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From "Leon Rosenberg" <>
Subject Re: jvm cowardly refuses to print a thread dump
Date Fri, 05 Dec 2008 14:05:27 GMT
On Fri, Dec 5, 2008 at 12:37 PM, Oliver Schoett
<> wrote:
> Leon Rosenberg wrote:
>> On Fri, Dec 5, 2008 at 9:50 AM, Oliver Schoett
>> <>  wrote:
>>> Martin Gainty wrote:
>>>> so the solution is put all updates/inserts to the arraylist into a
>>>> synchronized method?
>>> You must synchronize all read and write methods, because nothing may run
>>> in
>>> parallel with a write method, and so read methods must be prevented from
>>> executing if a write method runs already.
>>> The only exception is if you can ensure that the ArrayList is read-only
>>> at
>>> some point in your program (e. g., after a setup phase).
>>> Arguing that the size() function cannot loop does not help, because the
>>> size
>>> function could be called internally in an infinite loop (this would be
>>> visible in the call stack).
>> Oliver,
>> I'm very sorry but i really don't see your point.
>> The only possible need to synchronize access to ArrayList.size is when
>> you a) access the list from different threads and b) need the result
>> to be exact. Neither was the fact in my original post, in fact, as we
>> already resolved it, the vm was getting out of old gen space and
>> afterwards just behaving weird.
> Three points:
> (1) In the absence of call stack information, we do not know whether the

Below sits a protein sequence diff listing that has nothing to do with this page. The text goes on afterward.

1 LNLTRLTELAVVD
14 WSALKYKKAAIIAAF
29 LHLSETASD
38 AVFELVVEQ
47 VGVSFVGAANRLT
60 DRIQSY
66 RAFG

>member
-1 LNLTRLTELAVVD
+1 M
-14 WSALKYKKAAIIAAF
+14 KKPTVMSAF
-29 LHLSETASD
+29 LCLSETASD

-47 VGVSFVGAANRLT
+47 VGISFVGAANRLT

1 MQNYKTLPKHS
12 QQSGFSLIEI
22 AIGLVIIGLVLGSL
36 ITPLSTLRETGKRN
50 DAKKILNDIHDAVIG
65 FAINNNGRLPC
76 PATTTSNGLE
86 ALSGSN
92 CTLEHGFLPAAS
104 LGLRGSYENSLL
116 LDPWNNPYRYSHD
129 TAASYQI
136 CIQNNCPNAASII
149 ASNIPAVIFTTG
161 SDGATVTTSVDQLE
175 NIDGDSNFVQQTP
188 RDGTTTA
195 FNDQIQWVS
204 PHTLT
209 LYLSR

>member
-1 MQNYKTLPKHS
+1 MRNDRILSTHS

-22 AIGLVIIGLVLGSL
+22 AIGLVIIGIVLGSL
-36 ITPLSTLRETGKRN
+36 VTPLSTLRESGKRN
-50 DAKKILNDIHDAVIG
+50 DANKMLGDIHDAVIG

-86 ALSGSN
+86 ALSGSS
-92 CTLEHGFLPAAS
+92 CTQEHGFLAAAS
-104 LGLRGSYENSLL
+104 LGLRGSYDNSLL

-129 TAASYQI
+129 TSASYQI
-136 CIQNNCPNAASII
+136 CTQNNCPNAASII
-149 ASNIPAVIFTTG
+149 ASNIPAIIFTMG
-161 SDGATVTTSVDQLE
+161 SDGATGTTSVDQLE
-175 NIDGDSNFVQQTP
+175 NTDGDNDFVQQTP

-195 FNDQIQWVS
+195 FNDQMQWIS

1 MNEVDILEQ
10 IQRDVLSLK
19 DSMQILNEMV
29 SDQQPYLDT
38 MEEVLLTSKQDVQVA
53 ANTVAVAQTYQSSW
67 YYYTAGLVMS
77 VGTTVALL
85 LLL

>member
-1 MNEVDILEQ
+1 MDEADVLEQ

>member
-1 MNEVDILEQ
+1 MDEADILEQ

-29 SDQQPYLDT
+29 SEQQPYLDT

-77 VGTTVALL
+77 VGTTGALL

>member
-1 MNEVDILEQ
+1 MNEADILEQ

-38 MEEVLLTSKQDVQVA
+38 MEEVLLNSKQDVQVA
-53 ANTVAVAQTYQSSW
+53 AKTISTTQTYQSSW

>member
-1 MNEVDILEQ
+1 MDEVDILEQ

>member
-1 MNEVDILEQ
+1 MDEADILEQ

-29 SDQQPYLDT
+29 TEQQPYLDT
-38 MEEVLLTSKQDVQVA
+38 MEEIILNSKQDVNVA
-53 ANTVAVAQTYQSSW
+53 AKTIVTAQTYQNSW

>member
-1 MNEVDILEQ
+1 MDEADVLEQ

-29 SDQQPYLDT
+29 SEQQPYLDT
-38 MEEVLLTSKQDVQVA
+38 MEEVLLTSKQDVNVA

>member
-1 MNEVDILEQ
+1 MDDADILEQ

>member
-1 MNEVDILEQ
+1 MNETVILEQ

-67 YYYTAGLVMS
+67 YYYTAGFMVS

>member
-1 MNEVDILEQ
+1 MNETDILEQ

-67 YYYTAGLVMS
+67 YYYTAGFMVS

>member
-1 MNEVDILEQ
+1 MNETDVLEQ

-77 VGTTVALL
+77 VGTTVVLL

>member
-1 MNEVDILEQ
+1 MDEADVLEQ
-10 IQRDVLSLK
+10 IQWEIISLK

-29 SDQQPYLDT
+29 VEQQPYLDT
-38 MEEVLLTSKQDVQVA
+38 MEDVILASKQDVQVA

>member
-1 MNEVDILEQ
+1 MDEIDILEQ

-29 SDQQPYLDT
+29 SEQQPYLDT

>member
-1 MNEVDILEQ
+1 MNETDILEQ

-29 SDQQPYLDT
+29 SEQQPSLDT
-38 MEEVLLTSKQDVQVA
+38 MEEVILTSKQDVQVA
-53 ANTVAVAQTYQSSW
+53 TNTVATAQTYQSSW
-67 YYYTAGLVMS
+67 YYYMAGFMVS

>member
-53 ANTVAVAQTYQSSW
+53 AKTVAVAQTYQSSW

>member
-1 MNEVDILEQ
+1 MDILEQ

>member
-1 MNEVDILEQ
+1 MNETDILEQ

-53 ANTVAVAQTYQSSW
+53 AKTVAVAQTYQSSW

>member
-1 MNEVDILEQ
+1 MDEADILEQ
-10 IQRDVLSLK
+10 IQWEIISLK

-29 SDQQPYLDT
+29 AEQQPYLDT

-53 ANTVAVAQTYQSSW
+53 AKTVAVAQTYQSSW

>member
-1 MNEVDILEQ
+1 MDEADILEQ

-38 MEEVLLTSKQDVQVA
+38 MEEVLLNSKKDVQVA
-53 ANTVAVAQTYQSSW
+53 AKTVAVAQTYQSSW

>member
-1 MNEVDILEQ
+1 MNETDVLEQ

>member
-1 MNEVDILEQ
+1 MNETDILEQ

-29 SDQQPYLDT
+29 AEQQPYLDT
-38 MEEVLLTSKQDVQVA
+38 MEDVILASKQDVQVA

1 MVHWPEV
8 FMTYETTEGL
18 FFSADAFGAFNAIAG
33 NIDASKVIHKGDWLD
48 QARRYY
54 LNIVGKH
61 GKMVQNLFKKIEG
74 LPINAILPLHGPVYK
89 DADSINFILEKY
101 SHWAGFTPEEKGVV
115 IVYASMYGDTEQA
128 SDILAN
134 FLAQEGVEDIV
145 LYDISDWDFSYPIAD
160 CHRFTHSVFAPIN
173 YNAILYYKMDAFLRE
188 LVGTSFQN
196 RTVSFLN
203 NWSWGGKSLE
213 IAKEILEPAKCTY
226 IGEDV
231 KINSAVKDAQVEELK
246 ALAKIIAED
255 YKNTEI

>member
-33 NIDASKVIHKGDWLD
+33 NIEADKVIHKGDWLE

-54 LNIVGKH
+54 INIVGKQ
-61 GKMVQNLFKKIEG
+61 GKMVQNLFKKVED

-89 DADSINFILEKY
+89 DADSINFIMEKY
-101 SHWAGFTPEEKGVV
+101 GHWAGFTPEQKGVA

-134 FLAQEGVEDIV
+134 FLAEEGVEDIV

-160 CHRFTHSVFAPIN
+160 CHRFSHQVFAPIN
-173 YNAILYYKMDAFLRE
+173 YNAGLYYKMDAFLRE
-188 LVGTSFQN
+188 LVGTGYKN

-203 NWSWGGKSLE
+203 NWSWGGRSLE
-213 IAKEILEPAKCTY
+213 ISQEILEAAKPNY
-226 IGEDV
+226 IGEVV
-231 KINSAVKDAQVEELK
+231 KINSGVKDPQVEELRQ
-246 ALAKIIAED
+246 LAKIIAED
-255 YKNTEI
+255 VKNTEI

> size() calls showing up in the thread dumps come from the application or are
> internal calls from some other ArrayList function that may be in an infinite
> loop.

The stack trace was sent to people who wanted it.

> (2) That size() cannot loop may be a property of the current implementation;
> it is not guaranteed by the API.

Actually it is.
* The <tt>size</tt>, <tt>isEmpty</tt>, <tt>get</tt>, <tt>set</tt>,
 * <tt>iterator</tt>, and <tt>listIterator</tt> operations run in
 * time.  The <tt>add</tt> operation runs in <i>amortized constant time</i>,
 * that is, adding n elements requires O(n) time.  All of the other operations
 * run in linear time (roughly speaking).  The constant factor is low compared
 * to that for the <tt>LinkedList</tt> implementation.<p>

> (3) In general, when you query the size, you then want to do something
> according to the value you got. Unless there is a synchronizaton block
> around the size call and the subsequent action that guarantees that there
> are no intervening changes to the ArrayList, the size call is useless, as
> the ArrayList may change arbitrarily between the size call and the action.
>  Thus in general, even "harmless" query functions will appear inside
> synchronized sections together with the actions that use the result value.
> (The only exception I see is where the result value is just used for
> information and does not control any action).

You should consider using synchronized lists :-) (for example Vector).


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